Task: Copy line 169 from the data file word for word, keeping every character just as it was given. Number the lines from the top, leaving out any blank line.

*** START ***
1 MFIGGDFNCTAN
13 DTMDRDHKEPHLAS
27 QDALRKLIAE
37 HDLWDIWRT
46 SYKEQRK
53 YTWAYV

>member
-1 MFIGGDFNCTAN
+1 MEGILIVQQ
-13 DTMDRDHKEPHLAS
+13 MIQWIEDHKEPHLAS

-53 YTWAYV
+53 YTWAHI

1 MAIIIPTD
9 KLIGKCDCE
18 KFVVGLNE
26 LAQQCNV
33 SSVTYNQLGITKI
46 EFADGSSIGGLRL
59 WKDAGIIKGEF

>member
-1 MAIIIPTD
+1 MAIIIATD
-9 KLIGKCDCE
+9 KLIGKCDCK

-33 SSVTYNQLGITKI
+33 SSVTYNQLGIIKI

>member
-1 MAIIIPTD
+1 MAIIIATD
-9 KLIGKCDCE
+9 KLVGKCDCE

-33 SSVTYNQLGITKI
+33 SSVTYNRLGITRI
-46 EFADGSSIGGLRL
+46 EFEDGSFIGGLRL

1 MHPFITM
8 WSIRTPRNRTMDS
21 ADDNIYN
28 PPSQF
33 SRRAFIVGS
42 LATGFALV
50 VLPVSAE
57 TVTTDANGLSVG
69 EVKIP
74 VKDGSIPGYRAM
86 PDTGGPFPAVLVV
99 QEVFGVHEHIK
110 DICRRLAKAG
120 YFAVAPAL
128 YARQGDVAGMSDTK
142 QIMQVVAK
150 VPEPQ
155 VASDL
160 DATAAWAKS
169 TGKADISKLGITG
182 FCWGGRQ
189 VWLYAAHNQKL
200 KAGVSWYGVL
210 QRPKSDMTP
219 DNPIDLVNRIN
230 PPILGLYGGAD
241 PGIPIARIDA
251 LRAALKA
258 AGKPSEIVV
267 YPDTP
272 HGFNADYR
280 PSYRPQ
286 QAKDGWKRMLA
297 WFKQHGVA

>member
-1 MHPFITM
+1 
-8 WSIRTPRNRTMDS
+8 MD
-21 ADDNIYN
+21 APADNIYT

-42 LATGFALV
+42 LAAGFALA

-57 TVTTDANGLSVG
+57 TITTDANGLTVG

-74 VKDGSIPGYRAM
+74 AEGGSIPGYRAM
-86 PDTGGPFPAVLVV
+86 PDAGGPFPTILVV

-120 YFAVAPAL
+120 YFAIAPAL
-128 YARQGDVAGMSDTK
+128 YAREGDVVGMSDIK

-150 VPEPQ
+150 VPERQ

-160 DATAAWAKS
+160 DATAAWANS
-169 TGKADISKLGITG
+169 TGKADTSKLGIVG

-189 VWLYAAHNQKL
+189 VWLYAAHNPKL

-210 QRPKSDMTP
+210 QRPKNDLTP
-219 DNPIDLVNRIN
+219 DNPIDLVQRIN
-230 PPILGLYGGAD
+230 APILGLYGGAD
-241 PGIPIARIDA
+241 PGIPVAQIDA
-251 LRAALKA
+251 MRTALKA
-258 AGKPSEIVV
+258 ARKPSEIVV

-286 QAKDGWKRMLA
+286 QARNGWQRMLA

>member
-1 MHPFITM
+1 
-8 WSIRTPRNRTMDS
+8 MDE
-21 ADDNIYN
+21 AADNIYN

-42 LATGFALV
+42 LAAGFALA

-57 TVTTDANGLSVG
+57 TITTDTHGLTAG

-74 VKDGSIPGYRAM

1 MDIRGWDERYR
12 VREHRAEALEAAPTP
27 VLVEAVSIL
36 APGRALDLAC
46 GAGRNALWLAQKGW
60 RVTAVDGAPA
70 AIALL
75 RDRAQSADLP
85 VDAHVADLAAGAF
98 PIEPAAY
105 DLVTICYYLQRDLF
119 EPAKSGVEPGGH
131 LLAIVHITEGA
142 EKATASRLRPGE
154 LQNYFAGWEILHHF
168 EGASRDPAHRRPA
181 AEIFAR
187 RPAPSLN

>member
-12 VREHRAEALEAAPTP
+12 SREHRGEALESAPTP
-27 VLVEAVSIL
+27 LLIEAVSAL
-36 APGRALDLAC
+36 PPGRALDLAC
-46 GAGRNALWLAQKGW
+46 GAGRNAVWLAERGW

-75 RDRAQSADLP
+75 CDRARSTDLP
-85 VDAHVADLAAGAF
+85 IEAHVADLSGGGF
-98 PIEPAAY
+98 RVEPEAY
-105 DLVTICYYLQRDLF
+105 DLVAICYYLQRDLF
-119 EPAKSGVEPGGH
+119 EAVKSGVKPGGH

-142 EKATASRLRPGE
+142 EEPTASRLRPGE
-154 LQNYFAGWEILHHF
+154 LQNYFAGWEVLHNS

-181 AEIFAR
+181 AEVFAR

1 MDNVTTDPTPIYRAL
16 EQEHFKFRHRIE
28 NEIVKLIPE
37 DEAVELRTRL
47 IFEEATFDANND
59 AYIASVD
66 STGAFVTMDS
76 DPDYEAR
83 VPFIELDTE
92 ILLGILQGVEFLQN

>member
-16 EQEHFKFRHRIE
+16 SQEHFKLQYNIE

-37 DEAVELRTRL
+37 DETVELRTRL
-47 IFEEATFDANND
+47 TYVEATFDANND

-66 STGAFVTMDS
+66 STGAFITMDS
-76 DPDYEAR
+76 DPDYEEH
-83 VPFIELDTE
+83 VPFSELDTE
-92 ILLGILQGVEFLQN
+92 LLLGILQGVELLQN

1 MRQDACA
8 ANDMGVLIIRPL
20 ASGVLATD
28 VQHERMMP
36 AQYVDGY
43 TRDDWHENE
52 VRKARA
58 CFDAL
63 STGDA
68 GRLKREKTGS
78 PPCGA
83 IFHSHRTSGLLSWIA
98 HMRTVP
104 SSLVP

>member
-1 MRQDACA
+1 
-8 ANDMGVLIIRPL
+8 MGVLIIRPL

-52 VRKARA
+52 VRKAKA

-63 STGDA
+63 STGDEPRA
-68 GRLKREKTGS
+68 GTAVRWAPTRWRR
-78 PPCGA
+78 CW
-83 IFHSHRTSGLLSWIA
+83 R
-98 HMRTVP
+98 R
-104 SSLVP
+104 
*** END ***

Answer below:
28 NEIVKLIPE